HC Deb 05 July 1938 vol 338 cc281-3

It shall be the duty of the driver of any vehicle, and of every cyclist, pedestrian, or other person on a highway to afford free passage to any fire brigade vehicle proceeding to a fire, in answer to a fire call, and for that purpose every such driver or person shall—

  1. (1) Keep to the edge or the kerb of the highway and if necessary stop the vehicle or cycle.
  2. (2) Shall not after the passage of the fire brigade vehicle wilfully overtake such vehicle, if by so doing the passage of fire brigade vehicles is impeded.

Provided that the fire brigade vehicle gives audible warning of its approach. Any driver or person wilfully contravening this Section shall be liable on conviction to a fine of five pounds or such lesser penalty as may be decided.—[Lieut.-Commander Tufnell.]

Brought up, and read the First time.

7.50 p.m.

Lieut.-Commander Tufnell

I beg to move, "That the Clause be read a Second time."

This new Clause is on rather the same lines as that which the House has just considered. It provides that drivers of vehicles, cyclists, pedestrians, and other persons shall be compelled to get out of the way of fire engines at the sound of the bell. I need not repeat the arguments which I advanced on the previous Clause. People using the roads have a duty to keep out of the way of these fire engines and they should be warned that if they do not carry out that duty, they will be fined for contravening the law. Difficulties frequently arise in the case of fire engines coming on to main trunk roads, especially during week-ends when there is an almost continuous stream of traffic, and in those cases fire brigade detachments may be seriously delayed. There is also the case in which a fast car overtakes a fire engine going up a hill and then causes an obstruction at the top of the hill or in which a car overtaking a fire engine obstructs a second engine which is coming up behind. I wish my hon. Friend to consider what can be done to deal with cases of that kind.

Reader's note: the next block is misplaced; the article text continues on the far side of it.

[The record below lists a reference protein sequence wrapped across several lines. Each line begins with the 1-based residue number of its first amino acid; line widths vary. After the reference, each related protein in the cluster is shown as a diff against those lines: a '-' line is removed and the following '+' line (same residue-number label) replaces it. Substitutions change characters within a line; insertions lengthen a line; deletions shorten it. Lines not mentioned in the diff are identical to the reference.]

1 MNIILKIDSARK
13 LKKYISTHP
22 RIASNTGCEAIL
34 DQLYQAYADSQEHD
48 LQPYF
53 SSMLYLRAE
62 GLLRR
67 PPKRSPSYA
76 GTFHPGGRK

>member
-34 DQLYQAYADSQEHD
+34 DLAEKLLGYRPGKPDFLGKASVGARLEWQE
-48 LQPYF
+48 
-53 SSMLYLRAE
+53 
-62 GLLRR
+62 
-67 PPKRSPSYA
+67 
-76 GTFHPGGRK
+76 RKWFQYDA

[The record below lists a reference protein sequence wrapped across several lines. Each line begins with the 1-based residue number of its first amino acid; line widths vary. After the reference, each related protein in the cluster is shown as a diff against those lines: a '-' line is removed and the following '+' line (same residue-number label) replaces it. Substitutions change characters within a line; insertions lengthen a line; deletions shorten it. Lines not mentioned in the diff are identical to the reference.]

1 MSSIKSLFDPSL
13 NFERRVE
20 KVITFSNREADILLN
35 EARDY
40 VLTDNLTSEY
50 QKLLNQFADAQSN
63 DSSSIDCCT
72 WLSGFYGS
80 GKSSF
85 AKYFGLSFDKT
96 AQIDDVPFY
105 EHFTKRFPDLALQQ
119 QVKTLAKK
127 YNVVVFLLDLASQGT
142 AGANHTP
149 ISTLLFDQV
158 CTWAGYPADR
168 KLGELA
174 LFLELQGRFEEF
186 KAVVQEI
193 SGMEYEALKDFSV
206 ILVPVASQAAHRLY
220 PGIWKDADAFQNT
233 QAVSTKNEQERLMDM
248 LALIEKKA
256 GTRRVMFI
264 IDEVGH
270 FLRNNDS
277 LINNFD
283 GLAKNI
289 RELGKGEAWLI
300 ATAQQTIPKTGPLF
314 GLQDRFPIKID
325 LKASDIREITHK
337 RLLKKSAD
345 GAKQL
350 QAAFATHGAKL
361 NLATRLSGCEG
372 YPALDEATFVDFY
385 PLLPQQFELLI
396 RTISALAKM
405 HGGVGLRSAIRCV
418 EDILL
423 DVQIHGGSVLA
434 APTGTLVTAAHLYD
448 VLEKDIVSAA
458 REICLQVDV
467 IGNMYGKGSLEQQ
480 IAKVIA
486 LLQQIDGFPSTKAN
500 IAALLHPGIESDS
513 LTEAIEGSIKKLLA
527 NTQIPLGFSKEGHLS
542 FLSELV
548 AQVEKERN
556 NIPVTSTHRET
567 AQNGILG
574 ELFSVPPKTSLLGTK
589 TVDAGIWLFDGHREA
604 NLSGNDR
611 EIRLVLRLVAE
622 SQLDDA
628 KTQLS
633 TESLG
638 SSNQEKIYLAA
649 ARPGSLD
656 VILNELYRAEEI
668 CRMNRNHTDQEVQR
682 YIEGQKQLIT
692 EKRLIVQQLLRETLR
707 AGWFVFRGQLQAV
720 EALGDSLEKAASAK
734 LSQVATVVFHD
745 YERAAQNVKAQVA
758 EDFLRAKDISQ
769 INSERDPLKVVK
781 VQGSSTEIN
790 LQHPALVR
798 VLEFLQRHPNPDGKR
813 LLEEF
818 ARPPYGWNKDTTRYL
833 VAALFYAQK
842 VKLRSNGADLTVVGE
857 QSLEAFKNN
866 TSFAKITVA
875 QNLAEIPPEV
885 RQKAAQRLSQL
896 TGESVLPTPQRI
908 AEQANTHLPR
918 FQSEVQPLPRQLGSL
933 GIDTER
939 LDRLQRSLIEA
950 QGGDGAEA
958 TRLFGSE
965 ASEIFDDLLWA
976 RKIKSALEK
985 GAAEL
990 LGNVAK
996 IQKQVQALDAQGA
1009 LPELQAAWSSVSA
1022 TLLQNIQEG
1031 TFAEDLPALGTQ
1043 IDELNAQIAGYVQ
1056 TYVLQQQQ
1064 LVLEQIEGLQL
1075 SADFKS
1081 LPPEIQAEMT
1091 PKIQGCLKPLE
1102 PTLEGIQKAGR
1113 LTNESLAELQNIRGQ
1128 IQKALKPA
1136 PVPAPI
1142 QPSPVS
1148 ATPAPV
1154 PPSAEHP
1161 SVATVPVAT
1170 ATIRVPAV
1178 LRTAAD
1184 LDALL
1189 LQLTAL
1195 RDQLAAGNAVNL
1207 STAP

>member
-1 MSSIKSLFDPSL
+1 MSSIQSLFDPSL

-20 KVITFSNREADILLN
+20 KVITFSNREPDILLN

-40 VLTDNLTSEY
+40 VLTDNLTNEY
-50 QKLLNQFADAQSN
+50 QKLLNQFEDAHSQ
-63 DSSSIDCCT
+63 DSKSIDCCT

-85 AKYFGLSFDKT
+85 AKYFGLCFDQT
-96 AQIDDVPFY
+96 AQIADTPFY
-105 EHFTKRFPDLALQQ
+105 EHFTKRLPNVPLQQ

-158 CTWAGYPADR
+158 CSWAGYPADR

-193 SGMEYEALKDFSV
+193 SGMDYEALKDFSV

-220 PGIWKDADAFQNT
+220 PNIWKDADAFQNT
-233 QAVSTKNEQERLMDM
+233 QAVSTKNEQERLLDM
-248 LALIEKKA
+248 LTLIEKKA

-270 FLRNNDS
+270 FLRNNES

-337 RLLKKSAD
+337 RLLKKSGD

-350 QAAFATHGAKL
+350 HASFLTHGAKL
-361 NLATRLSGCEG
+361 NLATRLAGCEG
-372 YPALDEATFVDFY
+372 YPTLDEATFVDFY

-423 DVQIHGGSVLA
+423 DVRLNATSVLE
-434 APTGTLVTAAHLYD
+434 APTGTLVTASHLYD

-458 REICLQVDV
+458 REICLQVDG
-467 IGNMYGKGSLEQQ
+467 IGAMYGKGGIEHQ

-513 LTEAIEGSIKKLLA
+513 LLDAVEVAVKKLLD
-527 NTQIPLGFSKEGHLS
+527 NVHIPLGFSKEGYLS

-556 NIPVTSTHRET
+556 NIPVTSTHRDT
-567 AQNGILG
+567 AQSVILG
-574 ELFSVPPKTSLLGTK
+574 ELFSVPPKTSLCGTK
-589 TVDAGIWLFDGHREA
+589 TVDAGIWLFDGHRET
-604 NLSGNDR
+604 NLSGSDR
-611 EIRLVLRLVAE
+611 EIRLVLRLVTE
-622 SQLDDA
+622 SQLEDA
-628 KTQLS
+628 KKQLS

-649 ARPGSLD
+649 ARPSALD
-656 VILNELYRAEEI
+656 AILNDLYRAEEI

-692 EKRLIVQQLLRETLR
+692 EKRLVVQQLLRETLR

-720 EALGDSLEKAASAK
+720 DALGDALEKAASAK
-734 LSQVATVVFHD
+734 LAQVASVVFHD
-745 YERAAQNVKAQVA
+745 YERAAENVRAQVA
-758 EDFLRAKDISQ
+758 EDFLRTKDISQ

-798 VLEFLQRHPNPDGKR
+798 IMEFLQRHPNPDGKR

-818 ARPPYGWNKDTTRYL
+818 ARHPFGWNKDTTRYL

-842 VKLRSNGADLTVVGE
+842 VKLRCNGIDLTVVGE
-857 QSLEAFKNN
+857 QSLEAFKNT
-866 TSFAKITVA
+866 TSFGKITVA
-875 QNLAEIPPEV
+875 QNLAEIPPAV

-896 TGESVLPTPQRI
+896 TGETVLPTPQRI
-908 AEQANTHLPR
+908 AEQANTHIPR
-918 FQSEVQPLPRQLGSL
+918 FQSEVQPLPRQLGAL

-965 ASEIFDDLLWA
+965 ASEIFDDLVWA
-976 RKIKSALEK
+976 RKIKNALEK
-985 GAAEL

Sir D. Thomson

I beg to second the Motion.

I wish to ask the Under-Secretary whether it is not a fact that in America all vehicles have to stop at the approach of the fire brigade, and give way to it?

7.53 p.m.

Mr. Lloyd

I am afraid that I cannot, offhand, give my hon. Friend the Member for South Aberdeen (Sir D. Thomson) the information for which he asks. In addition to the fact that it is already an offence to obstruct a vehicle on the highway, in practice emergency vehicles such as fire engines are, by common consent, allowed precedence over other traffic, and I very much question whether it is necessary to impose obligations of the kind proposed in the new Clause, in advance of any considerable number of complaints arising, which has not been the case up to the present. I suggest to my hon. Friend that he is not on any stronger ground with regard to this proposal than he was in the case of his previous proposal, especially in view of the fact that this new Clause might defeat its own object by immobilising large blocks of traffic. If these provisions were taken too literally they might have the reverse effect from that intended by my hon. and gallant Friend, and make it more difficult for fire engines to proceed on their way.

Lieut.-Commander Tufnell

In view of the Under-Secretary's statement, I beg to ask leave to withdraw the Clause.

Motion and Clause, by leave, withdrawn.